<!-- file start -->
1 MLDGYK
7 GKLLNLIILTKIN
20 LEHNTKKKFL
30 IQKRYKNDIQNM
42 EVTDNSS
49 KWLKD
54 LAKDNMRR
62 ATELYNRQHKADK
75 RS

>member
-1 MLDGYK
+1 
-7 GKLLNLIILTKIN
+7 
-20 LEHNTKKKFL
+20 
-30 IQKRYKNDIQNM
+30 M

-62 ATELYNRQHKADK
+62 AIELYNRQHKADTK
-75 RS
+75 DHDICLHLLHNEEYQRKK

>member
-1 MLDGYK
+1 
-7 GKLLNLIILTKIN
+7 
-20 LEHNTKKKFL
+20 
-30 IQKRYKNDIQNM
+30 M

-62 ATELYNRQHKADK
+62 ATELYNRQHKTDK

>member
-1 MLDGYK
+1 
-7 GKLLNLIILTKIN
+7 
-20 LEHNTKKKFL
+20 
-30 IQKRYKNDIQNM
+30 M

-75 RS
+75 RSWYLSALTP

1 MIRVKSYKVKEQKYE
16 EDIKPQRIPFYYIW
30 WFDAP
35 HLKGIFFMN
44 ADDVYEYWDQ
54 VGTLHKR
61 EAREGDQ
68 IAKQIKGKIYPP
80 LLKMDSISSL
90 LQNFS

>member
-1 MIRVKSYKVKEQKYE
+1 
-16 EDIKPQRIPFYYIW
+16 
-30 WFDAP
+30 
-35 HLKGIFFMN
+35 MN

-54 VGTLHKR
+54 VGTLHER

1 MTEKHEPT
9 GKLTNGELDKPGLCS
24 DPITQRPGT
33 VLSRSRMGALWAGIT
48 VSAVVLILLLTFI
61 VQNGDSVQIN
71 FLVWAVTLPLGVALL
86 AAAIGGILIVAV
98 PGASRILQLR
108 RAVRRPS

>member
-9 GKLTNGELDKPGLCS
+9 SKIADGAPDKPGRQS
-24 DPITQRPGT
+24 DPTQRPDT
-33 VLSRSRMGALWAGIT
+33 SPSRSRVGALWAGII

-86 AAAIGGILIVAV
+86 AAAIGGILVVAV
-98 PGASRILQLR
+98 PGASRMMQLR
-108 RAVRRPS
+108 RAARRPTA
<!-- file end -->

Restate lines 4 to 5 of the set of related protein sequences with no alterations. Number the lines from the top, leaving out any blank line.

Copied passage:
30 IQKRYKNDIQNM
42 EVTDNSS